Orion

Hunter Killers

Iain Ballantyne
Authors:
Iain Ballantyne
W&N

River Out of Eden

Richard Dawkins, Richard Dawkins
Authors:
Richard Dawkins, Richard Dawkins
W&N

Time's Anvil

Richard Morris
Authors:
Richard Morris

A personal and lyrical rediscovery of the history of England through archaeology and the imagination.History thrives on stories. TIME'S ANVIL explores archaeology's influence on what such stories say, how they are told, who tells them and how we listen.In a dazzlingly wide-ranging exploration, Richard Morris casts fresh light on three quarters of a million years of history in the place we now think of as England. Drawing upon genres that are usually pursued in isolation - like biography, poetry, or physics - he finds potent links between things we might imagine to be unrelated. His subjects range from humanity's roots to the destruction of the wildwood, from the first farmers to industrialization, and from Tudor drama to 20th-century conflict. Each topic sits at a different point along the continuum between epoch and the fleeting moment.In part, this is a history of archaeology; in part, too, it is a personal account of the author's history in archaeology. But mainly it is about how the past is read, and about what we bring to the reading as well as what we find. The result is a book that defies categorisation, but one which will by turns surprise, enthrall and provoke anyone who cares for England, who we are and where we have come from. TIME'S ANVIL was longlisted for the Samuel Johnson Prize for Non-Fiction 2013.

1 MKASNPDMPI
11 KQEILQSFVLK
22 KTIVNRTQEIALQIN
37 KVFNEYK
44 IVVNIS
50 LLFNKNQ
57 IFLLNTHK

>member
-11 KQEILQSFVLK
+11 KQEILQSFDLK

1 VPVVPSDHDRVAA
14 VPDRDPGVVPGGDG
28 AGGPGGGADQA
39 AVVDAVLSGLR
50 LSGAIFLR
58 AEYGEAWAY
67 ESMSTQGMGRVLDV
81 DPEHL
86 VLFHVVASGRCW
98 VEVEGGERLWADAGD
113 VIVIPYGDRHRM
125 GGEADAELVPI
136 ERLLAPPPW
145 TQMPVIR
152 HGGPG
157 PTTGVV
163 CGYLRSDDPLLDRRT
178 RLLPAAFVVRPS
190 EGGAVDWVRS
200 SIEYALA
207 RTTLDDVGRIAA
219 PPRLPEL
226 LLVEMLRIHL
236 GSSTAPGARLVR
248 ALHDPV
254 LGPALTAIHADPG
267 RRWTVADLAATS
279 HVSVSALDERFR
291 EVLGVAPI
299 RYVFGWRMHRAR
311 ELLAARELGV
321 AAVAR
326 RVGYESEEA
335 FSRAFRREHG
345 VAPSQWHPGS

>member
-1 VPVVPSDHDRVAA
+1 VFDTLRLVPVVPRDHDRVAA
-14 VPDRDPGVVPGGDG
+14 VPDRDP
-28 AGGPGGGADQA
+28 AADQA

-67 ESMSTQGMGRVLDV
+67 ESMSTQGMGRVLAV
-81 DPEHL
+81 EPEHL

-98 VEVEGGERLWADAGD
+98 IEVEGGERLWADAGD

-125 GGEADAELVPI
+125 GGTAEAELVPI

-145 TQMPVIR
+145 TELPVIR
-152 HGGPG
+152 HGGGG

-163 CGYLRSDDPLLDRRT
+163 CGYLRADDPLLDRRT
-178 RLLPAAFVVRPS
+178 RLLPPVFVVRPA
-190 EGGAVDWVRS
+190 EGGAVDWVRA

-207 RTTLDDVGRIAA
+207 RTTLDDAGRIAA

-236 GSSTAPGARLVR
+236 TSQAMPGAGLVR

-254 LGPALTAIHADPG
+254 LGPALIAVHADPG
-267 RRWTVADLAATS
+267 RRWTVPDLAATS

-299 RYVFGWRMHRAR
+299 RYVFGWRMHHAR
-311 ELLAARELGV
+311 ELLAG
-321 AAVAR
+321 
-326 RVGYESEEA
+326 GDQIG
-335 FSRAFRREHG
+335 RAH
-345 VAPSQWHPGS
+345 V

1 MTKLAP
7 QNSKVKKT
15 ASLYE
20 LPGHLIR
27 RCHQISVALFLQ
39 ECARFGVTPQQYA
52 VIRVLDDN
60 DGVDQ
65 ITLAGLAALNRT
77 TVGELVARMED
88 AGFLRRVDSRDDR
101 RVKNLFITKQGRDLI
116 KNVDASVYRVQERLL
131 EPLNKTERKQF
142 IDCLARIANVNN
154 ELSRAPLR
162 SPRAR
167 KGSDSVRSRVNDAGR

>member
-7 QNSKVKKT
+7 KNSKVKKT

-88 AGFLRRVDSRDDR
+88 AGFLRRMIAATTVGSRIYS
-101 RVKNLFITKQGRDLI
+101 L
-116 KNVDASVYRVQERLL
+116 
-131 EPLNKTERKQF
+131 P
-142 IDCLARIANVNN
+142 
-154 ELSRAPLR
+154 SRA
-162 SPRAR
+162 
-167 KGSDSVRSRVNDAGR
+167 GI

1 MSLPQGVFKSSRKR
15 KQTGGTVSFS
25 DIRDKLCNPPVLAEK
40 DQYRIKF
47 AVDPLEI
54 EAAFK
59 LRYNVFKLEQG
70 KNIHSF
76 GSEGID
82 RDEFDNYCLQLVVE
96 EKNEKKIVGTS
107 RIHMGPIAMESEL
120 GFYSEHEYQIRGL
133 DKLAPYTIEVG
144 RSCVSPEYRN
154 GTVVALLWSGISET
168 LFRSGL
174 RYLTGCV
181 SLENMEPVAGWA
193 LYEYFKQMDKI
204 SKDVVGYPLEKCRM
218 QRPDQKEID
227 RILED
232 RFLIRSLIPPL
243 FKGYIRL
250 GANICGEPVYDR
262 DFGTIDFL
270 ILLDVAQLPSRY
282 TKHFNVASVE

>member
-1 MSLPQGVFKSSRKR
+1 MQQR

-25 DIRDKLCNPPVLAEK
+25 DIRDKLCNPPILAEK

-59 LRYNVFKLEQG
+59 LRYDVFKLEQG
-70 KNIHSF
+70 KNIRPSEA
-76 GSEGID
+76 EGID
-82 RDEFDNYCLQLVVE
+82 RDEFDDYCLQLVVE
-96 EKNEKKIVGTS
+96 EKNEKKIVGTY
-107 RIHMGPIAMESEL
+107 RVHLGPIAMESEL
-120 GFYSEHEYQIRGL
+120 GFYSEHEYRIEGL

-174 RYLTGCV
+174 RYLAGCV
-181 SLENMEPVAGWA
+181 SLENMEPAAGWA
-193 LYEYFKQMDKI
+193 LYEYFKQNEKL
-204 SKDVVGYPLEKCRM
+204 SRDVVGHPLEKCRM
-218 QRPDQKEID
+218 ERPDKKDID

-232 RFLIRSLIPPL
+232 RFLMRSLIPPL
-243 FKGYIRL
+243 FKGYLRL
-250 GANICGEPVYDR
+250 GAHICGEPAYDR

W&N

Ideas

Peter Watson
Authors:
Peter Watson
W&N

The Gnostic Gospels

Elaine Pagels
Authors:
Elaine Pagels

As discussed in The Da Vinci Code... Long buried and suppressed, the Gnostic Gospels contain the secret writings attributed to the followers of Jesus.In 1945 fifty-two papyrus texts, including gospels and other secret documents, were found concealed in an earthenware jar buried in the Egyptian desert. These so-called Gnostic writings were Coptic translations from the original Greek dating from the time of the New Testament. The material they embodied - poems, quasi-philosophical descriptions of the origins of the universe, myths, magic and instructions for mystic practice - were later declared heretical, as they offered a powerful alternative to the Orthodox Christian tradition. In a book that is as exciting as it is scholarly, Elaine Pagels examines these texts and the questions they pose and shows why Gnosticism was eventually stamped out by the increasingly organised and institutionalised Orthodox Church.

W&N

The Great Divide

Peter Watson
Authors:
Peter Watson